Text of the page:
Dewalt 20V Atomic DCF850 Impact Driver Review

Dewalt DCF850 Angle 5

Quick take

The Dewalt 20V Atomic DCF850 fills the promise of the Atomic lineup with a highly compact design that squeezes well into tight spaces. It’s best suited for use on the job site or for the home prosumer that appreciates a quality, powerful tool. It capably drives big screws and lag bolts and offers good versatility with three drive modes. However, the battery run time is a letdown, and other flagship models beat its driving speed, all while retaining a compact footprint and lighter weight. This brute-force impact driver lacks precision for lighter-duty tasks, though the lower-speed drive modes do help recess screws somewhat accurately.

Brand Dewalt
Platform 20V Atomic
Motor Brushless
Tested torque in-lbs 659.4
IPM 3,800.0
Drive modes 3
Collet 1/4-inch hex
Same as DCF850B

Global rankings

21 models tested

TestResultRank
Driving speed (sec.)15.29
Torque (in-lbs)659.49
Battery run time (min.)30.015
RPM3,386.03
Bare weight (lbs)2.0812
Impacting noise (dBA)98.916

Editorial opinion

Methodology used: Heavy duty

Editorial rating

4.17 / 5 stars

Pros

  • Exceptionally compact collet-to-back length
  • Brushless motor
  • Drive modes
  • Long tool and battery warranty
  • One-handed bit changes

Cons

  • Battery run time
  • Lighter-duty impact drivers finish screws more consistently and accurately

Recommended configuration

DCF850P2

Includes (2) Max XR 20V 5Ah battery

Series lineup

Model #PlatformDrive ModesTorqueIPMReview
DCF84520V Max XR3612.6 in-lbs4,200.0Full review
DCF85020V Atomic3659.4 in-lbs3,800.0Full review
DCF88720V Max XR3880.2 in-lbs3,600.0Full review

Lab results

Torque

Dewalt DCF850 Torquemeter
Dewalt DCF850 Torque Charts

Max torque drive mode 1 (in-lbs): 659.4
Max torque drive mode 2 (in-lbs): 613.8
Max torque drive mode 3 (in-lbs): N/A
Max torque drive mode 4 (in-lbs): N/A

The DCF850 impresses with the torque output for its compact size, two features not commonly mentioned in the same sentence. It has sufficient torque to easily tackle most tasks around the job site and any demanding tasks for DIY projects at home.

Interestingly, the Dewalt 20V Max XR DCF845 has less torque in a larger footprint, highlighting the DCF850’s outstanding performance in its class.

Within the Dewalt lineup, the Dewalt 20V Max XR DCF887 has the most torque output of the models we’ve tested.

Compare torque test results

RPM

Dewalt DCF850 RPM Charts

Max RPM drive mode 1 (fwd.): 3,386.0
Max RPM drive mode 2 (fwd.): 2,705.0
Max RPM drive mode 3 (fwd.): 1,028.0
Max RPM drive mode 4 (fwd.): N/A
Max RPM drive mode 1 (rev.): 3,416.0
Max RPM drive mode 2 (rev.): 2,870.0
Max RPM drive mode 3 (rev.): 1,018.0
Max RPM drive mode 4 (rev.): N/A

The DCF850 impresses with its high RPM measurements in our tests. But RPM only tells one side of the story regarding driving performance, hence why the DCF850 didn’t shine as we expected in our driving speed tests.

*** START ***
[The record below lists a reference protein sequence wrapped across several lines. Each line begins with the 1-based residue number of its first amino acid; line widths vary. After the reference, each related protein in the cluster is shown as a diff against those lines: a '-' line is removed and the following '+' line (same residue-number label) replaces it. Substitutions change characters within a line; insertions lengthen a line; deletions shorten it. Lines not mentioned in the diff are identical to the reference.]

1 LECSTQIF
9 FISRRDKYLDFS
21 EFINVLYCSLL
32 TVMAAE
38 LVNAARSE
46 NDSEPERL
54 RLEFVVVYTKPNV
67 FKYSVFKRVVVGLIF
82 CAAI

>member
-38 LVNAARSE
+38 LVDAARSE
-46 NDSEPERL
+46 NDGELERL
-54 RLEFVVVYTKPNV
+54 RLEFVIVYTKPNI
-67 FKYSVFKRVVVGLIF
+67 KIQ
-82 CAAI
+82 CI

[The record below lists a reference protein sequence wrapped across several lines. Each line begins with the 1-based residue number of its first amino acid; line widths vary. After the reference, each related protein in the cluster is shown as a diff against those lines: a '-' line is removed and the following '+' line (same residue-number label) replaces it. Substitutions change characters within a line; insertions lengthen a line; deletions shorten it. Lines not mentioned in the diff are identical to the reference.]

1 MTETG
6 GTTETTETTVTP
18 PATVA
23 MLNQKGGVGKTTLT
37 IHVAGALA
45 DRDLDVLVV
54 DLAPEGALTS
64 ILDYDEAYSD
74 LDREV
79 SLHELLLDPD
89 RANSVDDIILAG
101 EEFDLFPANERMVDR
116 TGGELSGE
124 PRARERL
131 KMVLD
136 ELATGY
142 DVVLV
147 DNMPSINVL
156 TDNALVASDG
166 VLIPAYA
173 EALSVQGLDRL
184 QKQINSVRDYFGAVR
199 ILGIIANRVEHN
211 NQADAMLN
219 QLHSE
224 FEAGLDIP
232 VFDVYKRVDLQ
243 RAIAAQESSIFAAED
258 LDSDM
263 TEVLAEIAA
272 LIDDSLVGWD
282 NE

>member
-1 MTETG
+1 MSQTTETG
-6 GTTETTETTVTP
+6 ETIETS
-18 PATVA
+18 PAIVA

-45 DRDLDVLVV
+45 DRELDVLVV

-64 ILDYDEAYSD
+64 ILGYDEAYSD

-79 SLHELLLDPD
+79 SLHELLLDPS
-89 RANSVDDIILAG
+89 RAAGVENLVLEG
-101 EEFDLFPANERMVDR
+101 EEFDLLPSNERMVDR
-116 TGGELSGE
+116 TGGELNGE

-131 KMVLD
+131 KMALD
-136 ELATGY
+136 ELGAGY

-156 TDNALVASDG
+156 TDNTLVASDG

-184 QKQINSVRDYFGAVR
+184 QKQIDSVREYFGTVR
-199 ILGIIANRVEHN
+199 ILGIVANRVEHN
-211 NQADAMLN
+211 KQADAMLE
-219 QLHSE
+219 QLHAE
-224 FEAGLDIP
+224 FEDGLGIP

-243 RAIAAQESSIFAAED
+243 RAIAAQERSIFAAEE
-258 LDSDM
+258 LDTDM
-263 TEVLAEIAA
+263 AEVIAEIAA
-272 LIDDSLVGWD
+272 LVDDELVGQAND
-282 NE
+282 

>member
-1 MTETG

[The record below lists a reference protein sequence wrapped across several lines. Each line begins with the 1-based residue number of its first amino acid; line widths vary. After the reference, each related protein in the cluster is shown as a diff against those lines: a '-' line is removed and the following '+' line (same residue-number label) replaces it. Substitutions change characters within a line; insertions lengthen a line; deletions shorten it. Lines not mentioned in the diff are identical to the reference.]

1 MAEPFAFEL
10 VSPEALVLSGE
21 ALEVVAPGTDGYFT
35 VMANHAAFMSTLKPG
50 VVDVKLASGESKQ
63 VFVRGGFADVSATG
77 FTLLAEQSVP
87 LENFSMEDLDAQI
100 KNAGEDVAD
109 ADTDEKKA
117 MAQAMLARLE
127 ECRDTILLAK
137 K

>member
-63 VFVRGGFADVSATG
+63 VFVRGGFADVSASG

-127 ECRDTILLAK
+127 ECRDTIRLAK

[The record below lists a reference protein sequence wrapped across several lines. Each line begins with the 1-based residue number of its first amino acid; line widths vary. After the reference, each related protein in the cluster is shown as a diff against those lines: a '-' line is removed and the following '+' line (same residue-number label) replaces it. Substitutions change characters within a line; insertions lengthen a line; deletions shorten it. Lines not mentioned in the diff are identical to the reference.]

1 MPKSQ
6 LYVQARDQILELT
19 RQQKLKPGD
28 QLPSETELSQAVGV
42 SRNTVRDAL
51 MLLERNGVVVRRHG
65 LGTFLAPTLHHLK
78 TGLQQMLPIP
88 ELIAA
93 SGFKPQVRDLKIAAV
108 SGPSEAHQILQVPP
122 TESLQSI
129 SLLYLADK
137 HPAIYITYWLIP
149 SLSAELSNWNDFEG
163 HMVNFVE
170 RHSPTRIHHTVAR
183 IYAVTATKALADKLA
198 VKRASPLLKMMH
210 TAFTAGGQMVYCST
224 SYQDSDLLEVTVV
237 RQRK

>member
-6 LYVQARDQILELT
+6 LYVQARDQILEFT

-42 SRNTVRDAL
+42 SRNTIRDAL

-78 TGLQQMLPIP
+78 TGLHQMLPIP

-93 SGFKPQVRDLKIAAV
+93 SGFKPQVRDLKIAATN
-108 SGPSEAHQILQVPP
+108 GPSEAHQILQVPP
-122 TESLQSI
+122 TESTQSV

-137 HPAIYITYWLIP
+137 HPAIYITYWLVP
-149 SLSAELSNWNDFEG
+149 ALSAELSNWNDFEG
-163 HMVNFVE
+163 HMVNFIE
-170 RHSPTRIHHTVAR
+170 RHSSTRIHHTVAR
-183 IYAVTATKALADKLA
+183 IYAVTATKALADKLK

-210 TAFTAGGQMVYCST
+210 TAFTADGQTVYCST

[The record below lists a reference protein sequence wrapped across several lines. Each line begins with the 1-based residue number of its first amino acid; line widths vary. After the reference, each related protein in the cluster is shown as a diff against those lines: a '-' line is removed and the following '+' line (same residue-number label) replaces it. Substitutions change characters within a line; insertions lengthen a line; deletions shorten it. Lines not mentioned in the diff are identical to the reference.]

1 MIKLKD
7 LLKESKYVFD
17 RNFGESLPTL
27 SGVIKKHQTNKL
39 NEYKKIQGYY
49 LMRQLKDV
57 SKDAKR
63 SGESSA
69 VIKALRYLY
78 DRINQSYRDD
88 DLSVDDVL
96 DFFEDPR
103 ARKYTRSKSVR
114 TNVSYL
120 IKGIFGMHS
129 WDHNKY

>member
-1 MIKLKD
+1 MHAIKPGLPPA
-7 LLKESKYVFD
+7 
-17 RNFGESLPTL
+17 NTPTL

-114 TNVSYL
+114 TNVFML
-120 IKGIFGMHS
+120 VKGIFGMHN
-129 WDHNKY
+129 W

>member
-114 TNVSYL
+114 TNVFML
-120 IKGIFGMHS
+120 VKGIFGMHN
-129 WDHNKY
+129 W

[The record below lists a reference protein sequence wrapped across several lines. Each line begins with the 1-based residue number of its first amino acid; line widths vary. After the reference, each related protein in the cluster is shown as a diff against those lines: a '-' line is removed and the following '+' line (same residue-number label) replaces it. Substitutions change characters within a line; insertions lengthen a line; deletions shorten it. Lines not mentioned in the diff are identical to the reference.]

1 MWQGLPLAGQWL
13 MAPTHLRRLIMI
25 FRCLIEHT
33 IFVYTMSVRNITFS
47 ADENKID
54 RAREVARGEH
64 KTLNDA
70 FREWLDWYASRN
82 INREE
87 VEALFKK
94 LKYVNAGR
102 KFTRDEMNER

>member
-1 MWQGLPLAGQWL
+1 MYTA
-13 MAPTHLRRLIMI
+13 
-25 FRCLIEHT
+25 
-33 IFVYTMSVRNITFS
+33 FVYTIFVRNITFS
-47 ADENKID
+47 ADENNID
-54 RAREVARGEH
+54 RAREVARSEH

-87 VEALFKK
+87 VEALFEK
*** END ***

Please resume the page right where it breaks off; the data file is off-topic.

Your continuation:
The high RPM drives screws rapidly when not impacting. This impact driver ramps RPM quickly and achieves lofty readings, great for rapidly driving medium-length screws into soft materials without impacting.

But the high RPM can also lead to cam-out without the proper amount of downforce on the screw head.There are no consistent differences in RPM in forward or reverse.

Compare RPM test results

Driving speed

GRK total driving time forward (sec.): 15.2
GRK average driving time forward (sec.): 3.0
GRK total driving time reverse (sec.): 9.9
GRK average driving time reverse (sec.): 2.0

One sacrifice the DCF850 makes to achieve such a compact size is the driving speed for big screws and lag bolts. Let’s be clear: the DCF850 turned in solid results in our speed tests, powerfully driving long GRK screws without bogging down. This impact driver is competent for any heavy-duty task thrown its way around the home or on the job site.

But the bar is raised when competing with flagship models explicitly designed for brute force impacting. Check out the Milwaukee M18 Fuel 2953-20, Dewalt 20V Max XR DCF845, and Makita 18V LXT XDT19Z for faster driving speeds.

Compare driving speed test results

Drive modes

Dewalt DCF850 Drive Modes

Drive modes: 3
Drive mode 1:  High speed 
Drive mode 2:  Medium speed 
Drive mode 3:  Low speed/tightening 
Drive mode 4:  N/A 
Variable speed trigger: Yes

The DCF850 includes the essential drive modes that most users will find helpful. There’s a high and low speed impacting mode and a precision driving mode.

The high-speed mode is best for driving big structural screws, lag bolts, and longer common screws into dimensional lumber.The low-speed mode works well for driving screws flush into less dense materials, such as MDF, plastics, and drywall studs. This mode also works well finishing screws into dimensional lumber and other woods.

The precision mode works similarly well driving screws, but we found ourselves favoring drive mode 2 for precision driving tasks due to the extra power offered.

Users desiring more driving versatility should look to a Makita impact driver. The Makita 18V LXT XDT19Z and Makita 40V XGT GDT01Z include similar drive modes as the DCF850 but layer in additional assist modes, including self-tapping and bolt-specific settings.

Collet

Dewalt DCF850 Collet

Collet size: 1/4-inch hex
Quick-change collet: Yes
Bit-eject collet: Yes
Easy-insert collet: Yes

The DCF850 is excellent for one-handed bit changes. The quick-change collet has an easy-insert feature that doesn’t require sliding the collet forward to accept a bit. A bit-eject feature also lightly ejects the bit when sliding the collet forward.

Dewalt’s collet design is better executed than other brands offering similar features. The easy-insert mechanism is smooth for simple operation, and the bit-eject feature doesn’t jettison the bit too hard to potentially miss catching the bit.

Motor

Motor: Brushless
Impacts per minute: 3,800.0

Brushless motors offer significant performance improvements over brushed motors. The brushless motor in the DCF850 improves longevity, driving performance, and increases battery run time.